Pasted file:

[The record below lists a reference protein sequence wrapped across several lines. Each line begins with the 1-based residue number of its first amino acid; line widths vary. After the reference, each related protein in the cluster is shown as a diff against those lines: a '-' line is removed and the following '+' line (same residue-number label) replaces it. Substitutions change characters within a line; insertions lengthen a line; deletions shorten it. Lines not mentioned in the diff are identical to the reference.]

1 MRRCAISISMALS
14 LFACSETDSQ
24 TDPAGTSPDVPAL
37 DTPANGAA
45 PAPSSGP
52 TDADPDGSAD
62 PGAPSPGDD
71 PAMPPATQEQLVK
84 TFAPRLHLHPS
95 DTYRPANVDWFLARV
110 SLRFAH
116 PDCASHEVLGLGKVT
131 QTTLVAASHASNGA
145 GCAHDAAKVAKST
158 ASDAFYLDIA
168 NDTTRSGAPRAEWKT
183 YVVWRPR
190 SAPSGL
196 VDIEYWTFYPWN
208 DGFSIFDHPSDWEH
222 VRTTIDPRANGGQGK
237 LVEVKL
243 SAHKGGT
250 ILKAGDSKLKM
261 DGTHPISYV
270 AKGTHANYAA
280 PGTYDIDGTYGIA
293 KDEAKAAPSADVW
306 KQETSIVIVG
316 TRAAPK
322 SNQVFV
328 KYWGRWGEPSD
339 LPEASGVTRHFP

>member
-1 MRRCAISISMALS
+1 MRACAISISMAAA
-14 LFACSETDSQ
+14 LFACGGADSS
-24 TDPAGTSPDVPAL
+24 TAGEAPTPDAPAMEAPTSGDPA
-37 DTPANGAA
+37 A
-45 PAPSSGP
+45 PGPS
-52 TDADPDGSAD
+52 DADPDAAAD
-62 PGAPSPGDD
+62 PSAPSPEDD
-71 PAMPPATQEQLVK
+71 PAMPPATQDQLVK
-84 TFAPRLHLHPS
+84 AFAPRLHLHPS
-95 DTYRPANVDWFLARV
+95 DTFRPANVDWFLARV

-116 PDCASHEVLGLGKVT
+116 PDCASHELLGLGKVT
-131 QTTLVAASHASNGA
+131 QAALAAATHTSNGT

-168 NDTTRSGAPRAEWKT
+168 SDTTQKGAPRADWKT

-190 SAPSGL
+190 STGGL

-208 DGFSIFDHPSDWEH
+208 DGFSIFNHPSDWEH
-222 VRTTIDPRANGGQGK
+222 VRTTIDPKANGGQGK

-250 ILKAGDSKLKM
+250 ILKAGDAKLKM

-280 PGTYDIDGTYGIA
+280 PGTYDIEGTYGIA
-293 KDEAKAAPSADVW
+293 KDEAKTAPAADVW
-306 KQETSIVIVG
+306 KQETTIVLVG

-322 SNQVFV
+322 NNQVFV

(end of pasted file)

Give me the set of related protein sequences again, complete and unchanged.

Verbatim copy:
[The record below lists a reference protein sequence wrapped across several lines. Each line begins with the 1-based residue number of its first amino acid; line widths vary. After the reference, each related protein in the cluster is shown as a diff against those lines: a '-' line is removed and the following '+' line (same residue-number label) replaces it. Substitutions change characters within a line; insertions lengthen a line; deletions shorten it. Lines not mentioned in the diff are identical to the reference.]

1 MRRCAISISMALS
14 LFACSETDSQ
24 TDPAGTSPDVPAL
37 DTPANGAA
45 PAPSSGP
52 TDADPDGSAD
62 PGAPSPGDD
71 PAMPPATQEQLVK
84 TFAPRLHLHPS
95 DTYRPANVDWFLARV
110 SLRFAH
116 PDCASHEVLGLGKVT
131 QTTLVAASHASNGA
145 GCAHDAAKVAKST
158 ASDAFYLDIA
168 NDTTRSGAPRAEWKT
183 YVVWRPR
190 SAPSGL
196 VDIEYWTFYPWN
208 DGFSIFDHPSDWEH
222 VRTTIDPRANGGQGK
237 LVEVKL
243 SAHKGGT
250 ILKAGDSKLKM
261 DGTHPISYV
270 AKGTHANYAA
280 PGTYDIDGTYGIA
293 KDEAKAAPSADVW
306 KQETSIVIVG
316 TRAAPK
322 SNQVFV
328 KYWGRWGEPSD
339 LPEASGVTRHFP

>member
-1 MRRCAISISMALS
+1 MRACAISISMAAA
-14 LFACSETDSQ
+14 LFACGGADSS
-24 TDPAGTSPDVPAL
+24 TAGEAPTPDAPAMEAPTSGDPA
-37 DTPANGAA
+37 A
-45 PAPSSGP
+45 PGPS
-52 TDADPDGSAD
+52 DADPDAAAD
-62 PGAPSPGDD
+62 PSAPSPEDD
-71 PAMPPATQEQLVK
+71 PAMPPATQDQLVK
-84 TFAPRLHLHPS
+84 AFAPRLHLHPS
-95 DTYRPANVDWFLARV
+95 DTFRPANVDWFLARV

-116 PDCASHEVLGLGKVT
+116 PDCASHELLGLGKVT
-131 QTTLVAASHASNGA
+131 QAALAAATHTSNGT

-168 NDTTRSGAPRAEWKT
+168 SDTTQKGAPRADWKT

-190 SAPSGL
+190 STGGL

-208 DGFSIFDHPSDWEH
+208 DGFSIFNHPSDWEH
-222 VRTTIDPRANGGQGK
+222 VRTTIDPKANGGQGK

-250 ILKAGDSKLKM
+250 ILKAGDAKLKM

-280 PGTYDIDGTYGIA
+280 PGTYDIEGTYGIA
-293 KDEAKAAPSADVW
+293 KDEAKTAPAADVW
-306 KQETSIVIVG
+306 KQETTIVLVG

-322 SNQVFV
+322 NNQVFV